5.0 Mustang & Super Fords
1991 Ford Mustang LX - Project Cheaper Sleeper
Simple suspension upgrades help our unassuming, underestimated stocker win the big one
We hope by now you've had an opportunity to read our introductory report on our latest Mustang-build project (“Beg, Borrow & Deal,” Jan. '13, p. 74) and fully digest the scope of the modifying/rejuvenation effort for our '91 hatchback LX, which we've dubbed Cheaper Sleeper. For those of you who are a bit behind in your reading, Sleeper is a stone-stock Fox that Tech Editor KJ Jones picked up for a song back in early 2012.
As we explained in that first report, despite the 20-nearly-30 years on '86-'93 Mustangs, stockers are still available—and affordable. They're great candidates for modifications that won't obliterate your bank account. In this series we plan to present an assortment of such mods detailing how ingenuity, research, and smart shopping can produce a cool street Pony. While the future holds a drivetrain update that we can't wait to tell you about (and consider perfect for a daily driven Fox), the 'initial steps involve suspension changes to ensure traction is available once Cheaper Sleeper starts making bigger rear-wheel steam.
Our first report detailed a low-buck lowering job that was done on the stock LX. In addition to a set of springs, Strange adjustable shocks and struts were added at all four corners, and General's G-MAX ultra-high-performance boots were mounted on the stock, 16-inch Pony wheels. For this project, while the mods of course are important, our desire to keep things stock-appearing is actually critical for this project 'Stang.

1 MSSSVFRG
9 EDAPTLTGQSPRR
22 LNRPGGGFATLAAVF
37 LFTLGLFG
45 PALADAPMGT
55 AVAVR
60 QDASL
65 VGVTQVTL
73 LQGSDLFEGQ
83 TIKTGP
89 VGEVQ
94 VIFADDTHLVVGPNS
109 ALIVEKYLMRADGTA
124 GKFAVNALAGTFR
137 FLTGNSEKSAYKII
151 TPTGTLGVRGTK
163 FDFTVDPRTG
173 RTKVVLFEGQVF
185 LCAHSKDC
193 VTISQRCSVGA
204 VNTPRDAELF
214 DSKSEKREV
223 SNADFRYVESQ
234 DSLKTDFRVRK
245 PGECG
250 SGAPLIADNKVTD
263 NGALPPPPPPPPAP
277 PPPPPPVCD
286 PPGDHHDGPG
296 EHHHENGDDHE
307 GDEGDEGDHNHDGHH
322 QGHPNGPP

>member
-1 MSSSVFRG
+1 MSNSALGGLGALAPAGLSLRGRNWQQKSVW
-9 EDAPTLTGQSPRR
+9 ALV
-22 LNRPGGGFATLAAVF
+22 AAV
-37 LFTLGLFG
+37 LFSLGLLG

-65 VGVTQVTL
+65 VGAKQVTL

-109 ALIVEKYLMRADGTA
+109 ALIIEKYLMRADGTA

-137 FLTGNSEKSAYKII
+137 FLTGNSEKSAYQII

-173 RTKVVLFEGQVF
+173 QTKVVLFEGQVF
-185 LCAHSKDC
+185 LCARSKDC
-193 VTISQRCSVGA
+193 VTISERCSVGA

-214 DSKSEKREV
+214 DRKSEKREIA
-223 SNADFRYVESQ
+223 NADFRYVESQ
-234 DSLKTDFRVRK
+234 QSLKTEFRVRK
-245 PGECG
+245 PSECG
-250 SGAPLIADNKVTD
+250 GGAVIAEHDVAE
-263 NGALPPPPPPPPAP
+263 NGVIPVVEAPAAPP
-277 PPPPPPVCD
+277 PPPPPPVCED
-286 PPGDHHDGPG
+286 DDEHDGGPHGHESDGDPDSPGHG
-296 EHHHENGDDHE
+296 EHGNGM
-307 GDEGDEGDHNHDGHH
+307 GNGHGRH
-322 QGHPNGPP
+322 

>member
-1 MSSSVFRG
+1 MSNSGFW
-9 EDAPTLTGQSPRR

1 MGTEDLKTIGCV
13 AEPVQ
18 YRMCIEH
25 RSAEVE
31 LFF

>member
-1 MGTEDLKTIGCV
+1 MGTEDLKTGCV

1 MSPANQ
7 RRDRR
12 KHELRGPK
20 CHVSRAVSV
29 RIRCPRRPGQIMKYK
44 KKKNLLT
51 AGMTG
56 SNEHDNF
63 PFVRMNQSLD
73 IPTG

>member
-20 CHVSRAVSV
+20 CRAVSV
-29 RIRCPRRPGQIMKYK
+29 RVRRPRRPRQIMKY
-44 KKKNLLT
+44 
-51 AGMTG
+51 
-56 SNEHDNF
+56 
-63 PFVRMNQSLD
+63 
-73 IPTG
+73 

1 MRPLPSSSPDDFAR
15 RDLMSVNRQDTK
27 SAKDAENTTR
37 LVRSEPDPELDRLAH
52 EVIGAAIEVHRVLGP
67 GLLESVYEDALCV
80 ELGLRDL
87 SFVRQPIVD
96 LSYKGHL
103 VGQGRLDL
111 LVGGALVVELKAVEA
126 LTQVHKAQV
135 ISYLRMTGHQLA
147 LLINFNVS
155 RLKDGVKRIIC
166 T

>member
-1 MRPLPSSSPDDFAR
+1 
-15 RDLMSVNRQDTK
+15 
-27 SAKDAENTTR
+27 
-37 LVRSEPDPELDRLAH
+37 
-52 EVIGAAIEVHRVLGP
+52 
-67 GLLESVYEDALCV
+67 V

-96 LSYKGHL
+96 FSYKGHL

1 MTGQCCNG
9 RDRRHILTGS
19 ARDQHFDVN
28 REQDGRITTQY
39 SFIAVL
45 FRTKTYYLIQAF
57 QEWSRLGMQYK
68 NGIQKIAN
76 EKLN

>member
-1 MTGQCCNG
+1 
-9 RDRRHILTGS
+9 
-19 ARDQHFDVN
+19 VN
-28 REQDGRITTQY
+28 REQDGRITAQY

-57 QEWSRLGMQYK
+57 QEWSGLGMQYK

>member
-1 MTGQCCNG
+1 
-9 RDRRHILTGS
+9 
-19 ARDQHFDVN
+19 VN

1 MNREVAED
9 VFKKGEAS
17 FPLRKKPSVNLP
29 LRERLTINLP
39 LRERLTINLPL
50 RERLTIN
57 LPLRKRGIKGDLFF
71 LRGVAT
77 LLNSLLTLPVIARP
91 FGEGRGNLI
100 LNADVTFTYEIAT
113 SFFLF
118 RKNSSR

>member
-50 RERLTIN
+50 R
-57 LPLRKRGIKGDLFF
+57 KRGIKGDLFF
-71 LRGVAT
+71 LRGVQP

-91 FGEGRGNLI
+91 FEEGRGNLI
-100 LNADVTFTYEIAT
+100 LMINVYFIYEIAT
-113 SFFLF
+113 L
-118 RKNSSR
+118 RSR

The Strange struts and shocks we installed on 'Sleeper truly are unnoticeable assets, as they allow us to adjust and dial-in valving ratios that will help the car perform well on the street and the track. However, for this particular effort, we're further enhancing the LX's rear suspension and increasing traction potential by adding Maximum Motorsports' Torque Arm Package (PN MMTASS-3; $1,153.25) and a set of full-length subframe connectors (PN MMFL-5B; $134.97).
The reason for installing this particular setup—which actually converts the 'Stang's rear suspension from the OEM four-link–style to a three-link system with a Panhard bar—is to maximize the stocker's straight-line bite in low-power/street-tire trim. As you'll see, the upgrade is predominately a bolt-on effort (welding is required for the subframe connectors and torque-arm-crossmember tabs), which we entrusted to the skilled hands of Source Interlink Media's Grant Peterson.
The chassis dyno, the street, and the dragstrip are the typical test locations for these mods. This Maximum upgrade on Cheaper Sleeper was completed in time for us to evaluate the chassis' performance on LA's 405 Freeway and the streets of the San Fernando Valley, and more importantly, at the NMCA West's Lucas Oil West Coast Shootout at Auto Club Raceway in Pomona, California.
Horse Sense: Los Angeles Police Chief Ralph Parker and Sergeant Bud Coons are credited as the two main influences behind the first NHRA-sanctioned event ever held on the dragstrip in Pomona, California. (In 1952, the two hot-rod enthusiasts convinced government officials that allowing hot rodders to race in a designated section of the LA Fairgrounds was safer than racing in the street.) In 1999, local officials discontinued all modern-day street-legal drag programs that were held at Pomona due to complaints of excessive noise and other concerns of area residents. Nearly 60 years after it first started, ProMedia co-owner and president Charlie Harmon convinced the powers that be to once-again allow Sportsman/Outlaw-style Street Car racing for the NMCA West's biggest event of its inaugural 2012 season.